A coalition of business groups is sounding the alarm over a massive labour shortage provincewide.
“We are living in crisis. For real,” said François Vincent, vice-president of the Canadian Federation of Independent Business (CFIB), Quebec division.
According to a recent survey of small to medium businesses in Quebec, three-fifths suggested refraining from starting a business in this climate.
There are currently 220,000 vacant positions across the province.
Karl Blackburn, CEO of the Quebec employer’s council (CPQ), says immigration is one solution.
“That’s why we propose more than 70,000 immigrants a year for the coming years,” he said.
In that same survey, some 45 per cent of small and medium-sized businesses reported they’ve had to turn down sales or contracts because of a lack of workers.
The business groups point out that the labour shortage didn’t start out with the pandemic, but it certainly made it worse.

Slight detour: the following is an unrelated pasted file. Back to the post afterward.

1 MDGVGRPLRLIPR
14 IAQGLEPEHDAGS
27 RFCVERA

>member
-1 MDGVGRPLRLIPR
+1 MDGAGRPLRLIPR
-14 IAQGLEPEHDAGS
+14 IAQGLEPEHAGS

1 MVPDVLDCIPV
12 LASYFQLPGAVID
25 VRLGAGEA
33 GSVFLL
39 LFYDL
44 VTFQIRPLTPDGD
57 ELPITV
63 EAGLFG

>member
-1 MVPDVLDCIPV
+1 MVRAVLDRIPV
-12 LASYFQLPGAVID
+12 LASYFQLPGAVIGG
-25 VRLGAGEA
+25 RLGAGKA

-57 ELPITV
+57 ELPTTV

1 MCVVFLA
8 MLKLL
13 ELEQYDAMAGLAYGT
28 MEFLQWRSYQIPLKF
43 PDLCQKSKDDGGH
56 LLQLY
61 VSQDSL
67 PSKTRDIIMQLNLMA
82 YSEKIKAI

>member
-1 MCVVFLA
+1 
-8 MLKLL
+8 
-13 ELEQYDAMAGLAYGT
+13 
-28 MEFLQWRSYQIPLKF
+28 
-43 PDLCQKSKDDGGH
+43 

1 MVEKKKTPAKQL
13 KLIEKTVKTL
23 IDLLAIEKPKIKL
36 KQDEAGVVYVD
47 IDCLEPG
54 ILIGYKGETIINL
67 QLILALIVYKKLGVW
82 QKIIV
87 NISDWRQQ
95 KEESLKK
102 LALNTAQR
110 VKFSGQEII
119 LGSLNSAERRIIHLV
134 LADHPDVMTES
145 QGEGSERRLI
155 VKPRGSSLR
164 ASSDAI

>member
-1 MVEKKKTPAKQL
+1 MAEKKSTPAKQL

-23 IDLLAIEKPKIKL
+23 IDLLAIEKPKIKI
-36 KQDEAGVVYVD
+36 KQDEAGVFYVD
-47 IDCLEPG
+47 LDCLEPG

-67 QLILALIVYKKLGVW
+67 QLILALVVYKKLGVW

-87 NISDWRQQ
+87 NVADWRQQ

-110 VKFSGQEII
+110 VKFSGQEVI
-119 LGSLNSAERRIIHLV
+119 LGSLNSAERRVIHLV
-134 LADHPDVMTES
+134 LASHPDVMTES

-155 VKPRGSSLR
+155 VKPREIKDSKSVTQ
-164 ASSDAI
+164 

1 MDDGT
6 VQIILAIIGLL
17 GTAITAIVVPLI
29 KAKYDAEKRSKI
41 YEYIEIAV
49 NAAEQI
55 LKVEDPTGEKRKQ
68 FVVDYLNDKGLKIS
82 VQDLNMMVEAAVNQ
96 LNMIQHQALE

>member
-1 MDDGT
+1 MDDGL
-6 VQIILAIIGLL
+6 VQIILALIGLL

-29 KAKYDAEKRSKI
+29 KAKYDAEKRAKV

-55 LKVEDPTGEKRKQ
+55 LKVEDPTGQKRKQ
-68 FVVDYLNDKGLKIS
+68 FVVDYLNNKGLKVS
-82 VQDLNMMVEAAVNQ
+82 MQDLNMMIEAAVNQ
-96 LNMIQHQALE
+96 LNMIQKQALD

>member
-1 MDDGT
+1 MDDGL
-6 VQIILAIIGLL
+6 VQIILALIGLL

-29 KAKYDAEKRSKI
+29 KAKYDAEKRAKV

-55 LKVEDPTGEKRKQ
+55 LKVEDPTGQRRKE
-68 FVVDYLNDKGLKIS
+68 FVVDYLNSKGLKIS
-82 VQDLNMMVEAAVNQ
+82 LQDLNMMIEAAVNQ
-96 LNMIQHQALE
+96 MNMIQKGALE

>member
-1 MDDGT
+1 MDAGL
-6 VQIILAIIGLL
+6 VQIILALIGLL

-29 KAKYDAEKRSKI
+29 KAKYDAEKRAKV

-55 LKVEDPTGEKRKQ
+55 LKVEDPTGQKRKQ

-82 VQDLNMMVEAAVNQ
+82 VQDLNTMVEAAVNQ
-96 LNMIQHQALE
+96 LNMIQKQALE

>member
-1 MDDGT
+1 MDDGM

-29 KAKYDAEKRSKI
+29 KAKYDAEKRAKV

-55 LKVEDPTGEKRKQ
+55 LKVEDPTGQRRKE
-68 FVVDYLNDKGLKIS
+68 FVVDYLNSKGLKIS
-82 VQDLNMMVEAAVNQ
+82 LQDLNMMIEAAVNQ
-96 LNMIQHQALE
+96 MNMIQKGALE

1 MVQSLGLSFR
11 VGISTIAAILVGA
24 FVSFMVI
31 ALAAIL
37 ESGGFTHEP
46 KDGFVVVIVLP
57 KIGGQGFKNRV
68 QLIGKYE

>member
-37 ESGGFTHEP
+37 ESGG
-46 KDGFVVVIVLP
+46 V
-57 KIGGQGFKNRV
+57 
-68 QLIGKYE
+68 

“When the economy started back up again, the labour shortage came back as issue number one,” said Vincent.
Many workers chose to take federal relief benefits — and then change careers — rather than return to work for low wages.
On the supply side, not only did some manufacturers close during the pandemic, they suddenly found themselves having to make different products than they were used to upon reopening.
“We’re on a shift with certain products. So, if you’re looking at construction products, looking to renovate your house, there are a lot of delays. So, there has been a shift in demand, and the supply chain hasn’t been able to adapt,” said Veronique Proulx, CEO of the group representing manufacturers and exporters (MEQ).
Things are tough on the retail side, too, according to Jean-Guy Cote, director of the Quebec retail council (CQCD).
“We need more people, we need more people on the floor, we need more people in the back of stores,” he said. “Soon it’s going to be Christmas time, so it’s very worrying for a lot of businesses.”